Coat of arms: When the flag is charged with the municipal coat of arms, this shall be placed in the center of the flag's panel. When figures are incorporated, they shall be arranged symmetrically around a vertical axis crossing the center of the flag.
2. Coats of arms
Charge: When there is no heraldic record in the municipality, the central charge shall be an element very characteristic of the place or its neighbourhood, such as a building, a geographic feature, a tree or something similar. This charge shall not be represented in a picturesque manner but as figures arranged in quarters, in compliance with the rules of heraldry.
Shape: The shield shall be rounded-off in base, like the Constitutional coat of arms of Spain and the coat of arms of the Community of Madrid, in compliance with the Spanish heraldic tradition.
Crown: The crown closed from the Constitutional coat of arms of Spain shall be used, except in cases supported by a well-documented tradition.
Laurel wreath shall be used only if well documented.
3. The pattern of municipal flags and coat of arms, as well as the proportions of the flags and the shape and crown of the coats of arms shall match the drawing attached in the Appendix of the present Decree.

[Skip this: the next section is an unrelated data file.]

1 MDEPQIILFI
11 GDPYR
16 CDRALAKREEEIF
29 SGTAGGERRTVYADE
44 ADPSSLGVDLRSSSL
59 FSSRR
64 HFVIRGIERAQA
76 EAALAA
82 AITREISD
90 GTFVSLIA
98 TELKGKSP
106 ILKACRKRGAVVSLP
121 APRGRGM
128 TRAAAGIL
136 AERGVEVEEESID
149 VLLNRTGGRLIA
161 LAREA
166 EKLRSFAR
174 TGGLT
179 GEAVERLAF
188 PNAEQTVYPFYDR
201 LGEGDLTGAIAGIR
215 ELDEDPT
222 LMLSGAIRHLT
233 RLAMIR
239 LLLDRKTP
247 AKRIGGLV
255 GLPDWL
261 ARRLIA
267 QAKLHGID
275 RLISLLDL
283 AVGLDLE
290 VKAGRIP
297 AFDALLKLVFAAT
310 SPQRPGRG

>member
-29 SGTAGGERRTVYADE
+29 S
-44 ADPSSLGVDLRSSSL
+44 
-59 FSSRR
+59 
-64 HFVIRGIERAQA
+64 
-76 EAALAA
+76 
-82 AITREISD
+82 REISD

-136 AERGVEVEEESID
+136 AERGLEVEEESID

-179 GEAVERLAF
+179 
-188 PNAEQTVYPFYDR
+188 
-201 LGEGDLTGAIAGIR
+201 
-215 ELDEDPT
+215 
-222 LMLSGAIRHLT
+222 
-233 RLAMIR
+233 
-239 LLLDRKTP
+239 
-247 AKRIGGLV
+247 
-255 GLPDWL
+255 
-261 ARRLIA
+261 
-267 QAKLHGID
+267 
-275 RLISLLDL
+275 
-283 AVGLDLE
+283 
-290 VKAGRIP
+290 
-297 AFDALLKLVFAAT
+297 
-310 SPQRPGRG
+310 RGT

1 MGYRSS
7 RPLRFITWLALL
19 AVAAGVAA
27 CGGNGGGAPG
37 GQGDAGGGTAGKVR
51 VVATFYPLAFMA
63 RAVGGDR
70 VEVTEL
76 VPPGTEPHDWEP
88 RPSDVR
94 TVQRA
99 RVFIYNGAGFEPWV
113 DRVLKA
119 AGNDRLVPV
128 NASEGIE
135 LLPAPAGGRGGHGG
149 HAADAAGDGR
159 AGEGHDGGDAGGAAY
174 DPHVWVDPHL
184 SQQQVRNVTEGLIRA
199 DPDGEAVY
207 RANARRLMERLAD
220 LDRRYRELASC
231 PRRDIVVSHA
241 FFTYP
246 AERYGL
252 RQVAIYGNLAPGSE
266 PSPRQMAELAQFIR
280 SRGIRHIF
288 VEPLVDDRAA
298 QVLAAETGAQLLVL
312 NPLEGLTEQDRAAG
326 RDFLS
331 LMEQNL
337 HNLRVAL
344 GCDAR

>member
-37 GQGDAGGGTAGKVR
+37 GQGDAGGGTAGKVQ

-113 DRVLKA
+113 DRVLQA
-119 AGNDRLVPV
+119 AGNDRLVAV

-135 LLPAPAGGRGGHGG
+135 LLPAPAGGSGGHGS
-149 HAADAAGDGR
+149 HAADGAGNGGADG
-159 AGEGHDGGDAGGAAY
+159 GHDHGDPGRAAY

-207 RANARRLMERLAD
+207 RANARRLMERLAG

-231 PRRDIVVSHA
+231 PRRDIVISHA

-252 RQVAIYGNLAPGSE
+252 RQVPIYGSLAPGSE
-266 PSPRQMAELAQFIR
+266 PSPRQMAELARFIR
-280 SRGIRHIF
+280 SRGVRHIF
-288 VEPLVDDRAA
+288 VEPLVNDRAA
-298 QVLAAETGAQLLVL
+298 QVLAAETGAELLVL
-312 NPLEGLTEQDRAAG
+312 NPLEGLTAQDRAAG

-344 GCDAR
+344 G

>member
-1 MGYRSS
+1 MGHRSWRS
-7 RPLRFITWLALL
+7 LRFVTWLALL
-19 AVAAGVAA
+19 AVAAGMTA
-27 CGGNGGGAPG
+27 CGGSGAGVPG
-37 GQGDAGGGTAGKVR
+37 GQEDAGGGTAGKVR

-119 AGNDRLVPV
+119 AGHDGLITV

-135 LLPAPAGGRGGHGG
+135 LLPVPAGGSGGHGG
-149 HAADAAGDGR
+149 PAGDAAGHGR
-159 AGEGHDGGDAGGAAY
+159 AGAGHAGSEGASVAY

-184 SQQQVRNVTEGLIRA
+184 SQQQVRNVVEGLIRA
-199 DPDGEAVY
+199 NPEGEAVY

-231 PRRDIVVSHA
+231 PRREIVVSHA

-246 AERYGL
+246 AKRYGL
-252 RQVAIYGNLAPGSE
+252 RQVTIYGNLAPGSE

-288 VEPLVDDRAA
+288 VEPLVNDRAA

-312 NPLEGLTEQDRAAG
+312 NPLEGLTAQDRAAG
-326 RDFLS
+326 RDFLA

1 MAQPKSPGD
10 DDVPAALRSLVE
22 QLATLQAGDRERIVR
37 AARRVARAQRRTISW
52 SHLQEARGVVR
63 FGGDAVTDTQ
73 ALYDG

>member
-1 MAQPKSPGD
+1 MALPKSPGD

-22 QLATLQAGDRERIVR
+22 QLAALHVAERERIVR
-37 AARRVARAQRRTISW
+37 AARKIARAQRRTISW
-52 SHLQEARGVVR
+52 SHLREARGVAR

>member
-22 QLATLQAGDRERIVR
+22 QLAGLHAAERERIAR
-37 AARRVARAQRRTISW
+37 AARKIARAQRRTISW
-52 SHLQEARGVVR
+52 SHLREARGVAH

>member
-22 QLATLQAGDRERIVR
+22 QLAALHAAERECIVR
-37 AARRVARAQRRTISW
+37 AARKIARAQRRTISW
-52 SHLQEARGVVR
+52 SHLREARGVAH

Article 4.
The Directorate General of the Local Administration of the Council of Government, after reception of the municipal report, shall require within ten days a recommendation from the following bodies:
a. The Royal Academy of History
b. The Heraldry Assessors of the Community of Madrid.
The recommendations shall be required as established in Article 86 of the Law of Administrative Procedure of 17 July 1958.

Article 5.
Provided the recommendations are positive, the Directorate General of the Local Administration shall forward within ten days a proposal of Resolution to the Ministry of Government, which shall order the forwarding of the report to the Council of Government of the Community of Madrid.

Article 6.
When the recommendations mentioned in Article 4 do not match the proposal made by the municipality, the municipality shall adopt, within one month, a new agreement with the quorum mentioned in Article 2.b. The new agreement shall be proceeded as described in the previous Article.